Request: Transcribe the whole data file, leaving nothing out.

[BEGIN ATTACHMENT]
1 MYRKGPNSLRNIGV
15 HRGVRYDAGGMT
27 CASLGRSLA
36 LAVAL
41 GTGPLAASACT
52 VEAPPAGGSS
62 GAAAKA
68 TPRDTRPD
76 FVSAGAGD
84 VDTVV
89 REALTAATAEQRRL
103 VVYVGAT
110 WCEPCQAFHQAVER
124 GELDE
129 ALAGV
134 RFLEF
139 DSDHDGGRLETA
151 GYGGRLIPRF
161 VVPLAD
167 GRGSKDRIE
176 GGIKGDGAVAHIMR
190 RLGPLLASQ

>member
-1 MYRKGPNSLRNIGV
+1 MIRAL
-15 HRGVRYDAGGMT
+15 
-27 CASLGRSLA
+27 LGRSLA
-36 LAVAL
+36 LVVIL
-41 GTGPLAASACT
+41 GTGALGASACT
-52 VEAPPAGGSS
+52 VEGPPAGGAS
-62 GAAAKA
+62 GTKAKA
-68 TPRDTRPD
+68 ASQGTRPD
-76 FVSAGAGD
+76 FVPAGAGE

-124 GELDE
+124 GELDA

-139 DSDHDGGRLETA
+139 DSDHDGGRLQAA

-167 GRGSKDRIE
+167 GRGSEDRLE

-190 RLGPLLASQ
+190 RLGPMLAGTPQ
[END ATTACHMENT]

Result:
1 MYRKGPNSLRNIGV
15 HRGVRYDAGGMT
27 CASLGRSLA
36 LAVAL
41 GTGPLAASACT
52 VEAPPAGGSS
62 GAAAKA
68 TPRDTRPD
76 FVSAGAGD
84 VDTVV
89 REALTAATAEQRRL
103 VVYVGAT
110 WCEPCQAFHQAVER
124 GELDE
129 ALAGV
134 RFLEF
139 DSDHDGGRLETA
151 GYGGRLIPRF
161 VVPLAD
167 GRGSKDRIE
176 GGIKGDGAVAHIMR
190 RLGPLLASQ

>member
-1 MYRKGPNSLRNIGV
+1 MIRAL
-15 HRGVRYDAGGMT
+15 
-27 CASLGRSLA
+27 LGRSLA
-36 LAVAL
+36 LVVIL
-41 GTGPLAASACT
+41 GTGALGASACT
-52 VEAPPAGGSS
+52 VEGPPAGGAS
-62 GAAAKA
+62 GTKAKA
-68 TPRDTRPD
+68 ASQGTRPD
-76 FVSAGAGD
+76 FVPAGAGE

-124 GELDE
+124 GELDA

-139 DSDHDGGRLETA
+139 DSDHDGGRLQAA

-167 GRGSKDRIE
+167 GRGSEDRLE

-190 RLGPLLASQ
+190 RLGPMLAGTPQ